Trump’s anti-trust lawyers prepare to face off against tech’s “Big Four”

Written by Hamza Zakir ·  1 min read >

Makan Delrahim (left) and Joe Simons (right)

The big tech quartet of Google, Amazon, Facebook, and Apple has been running rampant in recent years, as each company has continued to amass more data and control over our lives. With a combined market value of $3 trillion that vastly exceeds the gross domestic product of many countries out there, reining them it will be important to ensure that the market remains fair and competitive. And it is this task that two of Trump’s most experienced lawyers are prepared to complete.

Chief of the US Justice Department’s antitrust division Makan Delrahim and chairman of the Federal Trade Commission (FTC) Joe Simons are ready to slap the “Big Four” with antitrust cases. The two distinguished individuals have reportedly decided to divide the companies between them, with Simons taking up the responsibility to deal with scandal-riddled Facebook and data server titan Amazon and Delrahim focusing on Google and Apple.

Simons and Delrahim are no strangers to big tech antitrust cases. In fact, while the two are hardly close, they do have one important thing in common: they were involved in the Justice Department’s antitrust case against Microsoft back in the 1990s. As it happens, that experience is still fresh in the lawyers’ minds and they will be drawing important lessons from it in this 21st century battle against big tech.

In a speech delivered on Tuesday, Delrahim explained the importance of curbing the power of potential monopolies in the digital economy. He said, We know this firsthand. After all, the government’s successful antitrust case against Microsoft arguably paved the way for companies like Google, Yahoo, and Apple to enter the market with their own desktop and mobile products.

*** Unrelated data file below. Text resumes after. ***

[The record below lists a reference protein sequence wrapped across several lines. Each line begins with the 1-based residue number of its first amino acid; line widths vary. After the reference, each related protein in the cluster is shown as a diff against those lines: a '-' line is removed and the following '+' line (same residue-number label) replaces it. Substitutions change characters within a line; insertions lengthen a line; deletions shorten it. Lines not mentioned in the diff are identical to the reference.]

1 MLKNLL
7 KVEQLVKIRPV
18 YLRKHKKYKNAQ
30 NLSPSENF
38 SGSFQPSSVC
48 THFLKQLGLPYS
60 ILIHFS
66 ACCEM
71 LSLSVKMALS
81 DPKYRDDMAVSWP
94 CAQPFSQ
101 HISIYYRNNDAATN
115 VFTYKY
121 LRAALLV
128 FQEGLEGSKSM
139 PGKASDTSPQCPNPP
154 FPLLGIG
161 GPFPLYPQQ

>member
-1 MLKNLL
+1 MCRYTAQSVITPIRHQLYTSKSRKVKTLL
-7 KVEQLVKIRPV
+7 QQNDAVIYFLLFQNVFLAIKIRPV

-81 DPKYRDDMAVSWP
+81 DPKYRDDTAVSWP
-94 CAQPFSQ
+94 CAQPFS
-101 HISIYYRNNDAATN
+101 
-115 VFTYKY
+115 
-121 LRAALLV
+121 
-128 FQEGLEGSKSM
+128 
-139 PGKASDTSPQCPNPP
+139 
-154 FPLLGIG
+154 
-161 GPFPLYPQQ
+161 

Simons, meanwhile, has had to deal with quite a plethora of anticompetitive practices throughout his tenure at the FTC, and he believes that any organization with immense market power is also one that can be expected to violate antitrust laws, which is a description that is apt for the big tech companies of this age.

“That description would describe some of these big tech platforms that we’re all talking about in the news regularly,” he said. “So those are the places you would look. And without commenting on any specific company or any specific investigation, this is something that is a priority for us.”

Both men joined the Trump administration as protests against the incredible influence and power of big tech reached a peak from liberals and conservatives alike. As Simons said, tackling the “Big Four” is a priority for them, and considering their past experience and values, this is a challenge that they will relish.

Written by Hamza Zakir
Platonist. Humanist. Unusually edgy sometimes. Profile